You don’t have to be a math major to know that college expenses add up — and those expenses often spawn worry. Fifty-three percent of students felt stressed “very often” over a 30-day period, with money being the leading cause, according to a May 2016 survey by OnCampus Research, a division of the National Association of College Stores.
“Anything that students can do to save money on the cost of their education, which in turn will help to lower their stress levels, is a good thing,” says Jenny Febbo, vice president of marketing and strategic communications at the NACS in Oberlin, Ohio.
Before you participate in paid medical research studies or take other extreme measures to survive your college years, try these sensible money saving strategies.
1. Pounce on financial aid
High school graduates left as much as $2.7 billion in free grant money on the table by not completing the FAFSA, or Free Application for Federal Student Aid, during the 2014-2015 application cycle, according to a 2016 NerdWallet analysis. Use your opportunity to claim federal student aid by filling out the FAFSA before each new school year. If you’re eligible to receive funds, you won’t have to reach as deep into your own pockets.
2. Borrow or rent textbooks or buy used
Instead of shelling out big money for brand new textbooks, you can save significantly by borrowing them or buying them secondhand. Visit your library, ask a friend or seek out other students willing to lend books and supplies through campus community groups on sites like Facebook or Reddit.
But don’t count out your campus bookstore. “A number of [stores] will offer different incentives,” Febbo says, like a percentage discount if the student reserves the book in advance, a price matching guarantee or a payment plan. Febbo suggests shopping as soon as course materials are listed, because rentals and used books get snatched up quickly. Before you buy, compare prices between your campus bookstore and sites like Amazon and Chegg, or go paperless — you might find e-books with lower price tags.
3. Score student discounts
Use your student ID or email address to get discounts at stores, restaurants, museums, movie theaters and more. For example, students are eligible for a free six-month trial of Amazon Prime, with perks like free two-day shipping and Prime Video streaming, followed by half-priced membership. Ask retailers about special rates for students.
4. Stick to a maximum four-year plan
Earning a bachelor’s degree in four years as opposed to five or six can save you thousands in tuition, room and board and other costs. Full-time in-state students at public four-year schools paid an estimated $3,770 in net tuition and fees alone in 2016-2017, according to a 2016 report by the College Board. Full-time students at private nonprofit colleges paid an estimated $14,190. Aim to graduate in four years or less, if you can.
5. Compare food and housing options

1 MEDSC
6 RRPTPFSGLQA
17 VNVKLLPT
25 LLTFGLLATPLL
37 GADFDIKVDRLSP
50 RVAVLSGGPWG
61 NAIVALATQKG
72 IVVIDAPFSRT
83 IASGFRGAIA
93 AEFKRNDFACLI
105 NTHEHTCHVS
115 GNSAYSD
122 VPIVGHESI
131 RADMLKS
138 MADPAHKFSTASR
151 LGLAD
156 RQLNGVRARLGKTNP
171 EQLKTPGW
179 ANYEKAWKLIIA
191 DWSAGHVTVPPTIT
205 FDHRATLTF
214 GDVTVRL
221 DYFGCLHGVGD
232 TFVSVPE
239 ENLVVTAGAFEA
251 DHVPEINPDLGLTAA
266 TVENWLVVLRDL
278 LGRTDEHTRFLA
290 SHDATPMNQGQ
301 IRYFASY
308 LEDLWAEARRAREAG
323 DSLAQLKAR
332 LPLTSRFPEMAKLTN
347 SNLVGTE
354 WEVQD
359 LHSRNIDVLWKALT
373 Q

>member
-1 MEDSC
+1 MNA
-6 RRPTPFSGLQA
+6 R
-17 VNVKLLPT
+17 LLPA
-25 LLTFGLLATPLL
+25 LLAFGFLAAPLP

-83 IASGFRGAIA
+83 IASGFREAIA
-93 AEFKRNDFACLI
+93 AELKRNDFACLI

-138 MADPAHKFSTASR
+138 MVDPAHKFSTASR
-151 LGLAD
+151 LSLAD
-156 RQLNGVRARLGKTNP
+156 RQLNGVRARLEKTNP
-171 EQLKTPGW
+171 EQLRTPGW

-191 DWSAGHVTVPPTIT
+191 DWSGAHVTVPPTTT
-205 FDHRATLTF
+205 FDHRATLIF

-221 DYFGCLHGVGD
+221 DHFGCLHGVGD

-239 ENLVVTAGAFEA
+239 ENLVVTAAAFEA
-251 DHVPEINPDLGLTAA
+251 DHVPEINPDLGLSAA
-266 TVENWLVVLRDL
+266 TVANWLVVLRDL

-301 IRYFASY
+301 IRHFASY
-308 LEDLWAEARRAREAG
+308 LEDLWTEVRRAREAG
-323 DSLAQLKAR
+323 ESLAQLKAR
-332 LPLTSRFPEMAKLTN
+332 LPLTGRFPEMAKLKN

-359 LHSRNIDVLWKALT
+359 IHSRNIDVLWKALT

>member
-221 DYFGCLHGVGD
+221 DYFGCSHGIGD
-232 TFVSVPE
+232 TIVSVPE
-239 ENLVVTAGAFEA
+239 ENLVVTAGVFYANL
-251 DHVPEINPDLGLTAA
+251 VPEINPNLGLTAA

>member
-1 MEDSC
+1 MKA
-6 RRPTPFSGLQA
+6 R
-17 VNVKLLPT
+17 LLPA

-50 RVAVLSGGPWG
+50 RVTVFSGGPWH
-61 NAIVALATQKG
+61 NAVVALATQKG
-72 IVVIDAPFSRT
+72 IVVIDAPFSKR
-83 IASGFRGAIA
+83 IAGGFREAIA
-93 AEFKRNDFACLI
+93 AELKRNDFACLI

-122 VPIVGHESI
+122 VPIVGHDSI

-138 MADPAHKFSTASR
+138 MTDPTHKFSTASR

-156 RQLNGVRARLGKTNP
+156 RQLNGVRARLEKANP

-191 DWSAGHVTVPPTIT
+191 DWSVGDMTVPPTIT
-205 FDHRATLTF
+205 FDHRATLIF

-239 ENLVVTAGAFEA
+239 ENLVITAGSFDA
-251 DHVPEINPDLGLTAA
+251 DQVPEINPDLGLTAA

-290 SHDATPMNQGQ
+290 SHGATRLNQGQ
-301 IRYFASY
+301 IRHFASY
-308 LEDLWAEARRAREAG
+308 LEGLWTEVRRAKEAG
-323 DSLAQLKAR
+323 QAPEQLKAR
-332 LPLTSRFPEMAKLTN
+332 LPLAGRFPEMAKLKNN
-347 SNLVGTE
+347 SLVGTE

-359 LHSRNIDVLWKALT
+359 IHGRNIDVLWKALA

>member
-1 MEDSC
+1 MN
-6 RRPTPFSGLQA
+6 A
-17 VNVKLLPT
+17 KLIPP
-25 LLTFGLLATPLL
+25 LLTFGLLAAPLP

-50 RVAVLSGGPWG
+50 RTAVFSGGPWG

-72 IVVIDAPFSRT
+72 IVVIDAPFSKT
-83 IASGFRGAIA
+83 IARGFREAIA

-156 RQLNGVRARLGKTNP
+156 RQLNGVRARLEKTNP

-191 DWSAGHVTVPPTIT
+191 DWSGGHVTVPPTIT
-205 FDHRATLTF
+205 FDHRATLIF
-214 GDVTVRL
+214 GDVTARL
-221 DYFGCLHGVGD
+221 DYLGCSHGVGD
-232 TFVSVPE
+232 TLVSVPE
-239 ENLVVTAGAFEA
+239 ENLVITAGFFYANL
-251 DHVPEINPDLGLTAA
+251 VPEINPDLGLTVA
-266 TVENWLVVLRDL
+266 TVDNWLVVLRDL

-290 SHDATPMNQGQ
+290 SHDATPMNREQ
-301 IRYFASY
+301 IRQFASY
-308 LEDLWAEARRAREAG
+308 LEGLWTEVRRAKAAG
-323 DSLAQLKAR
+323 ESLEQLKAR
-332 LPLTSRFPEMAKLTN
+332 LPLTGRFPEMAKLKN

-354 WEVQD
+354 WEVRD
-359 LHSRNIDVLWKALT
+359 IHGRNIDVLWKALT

Campus meal plans tend to cost more than groceries. If you aren’t required to have one, consider scaling back or canceling your meal plan in favor of preparing meals at home. Renting a place off campus or living at home can also put less strain on your wallet. Read your university’s charges closely and see if you can find cheaper alternatives.
6. Skip the car
Thinking about bringing a car to school? You might want to hit the brakes. Many colleges include campus and public transit costs in the tuition and fees bill. Biking, walking or taking the bus will spare you costs like gas, maintenance, parking and tickets. Consider your needs and calculate what it would cost to have a car on campus versus leaving it behind.
7. Use free or cheap campus resources
Besides transportation, your tuition and fees might cover amenities like gym membership, IT services and library borrowing. Other commonly provided resources include tutoring, counseling and career services. Check what your college offers before you pay extra for the same service elsewhere. Look for free events and activities like movie screenings, open-mic nights, concerts and intramural sports.
8. Shop smart
When shopping for groceries, school supplies, household goods or clothing, employ these money saving tactics: Set a budget, make a list, search for coupons and compare prices to avoid overspending. Another prudent strategy is to buy in bulk, then split the items — and the bill — with friends or roommates. Remember to use student discounts where available.
9. Stick with the family
Your family might partially foot the tuition bill or let you bring laundry home during visits. They can help you save in other ways, too. For example, splitting a family cell phone plan can keep more money in everyone’s wallets than having separate plans. Discuss expenses with your relatives to find out what they’ll agree to share or cover.
10. School yourself in financial matters
In addition to basics like budgeting, tracking expenses and cutting back on spending, learning about bank accounts, credit cards and other personal finance topics can help you save money. Shop around before you sign up for anything because some products — especially ones that are marketed toward students — include fees, minimum account balances or heavy interest rates. If your options are limited, at least be aware of the terms and conditions so there aren’t any surprises.
11. Get a job on campus
Score the right gig and you’ll end up saving big time. Universities often compensate students who work as residential advisors with room and board. Working in a dining hall or campus cafe may get you free or discounted meals, on top of a paycheck. Work-study jobs give you the option to apply earnings toward tuition, room and board or fees, or to take your pay directly.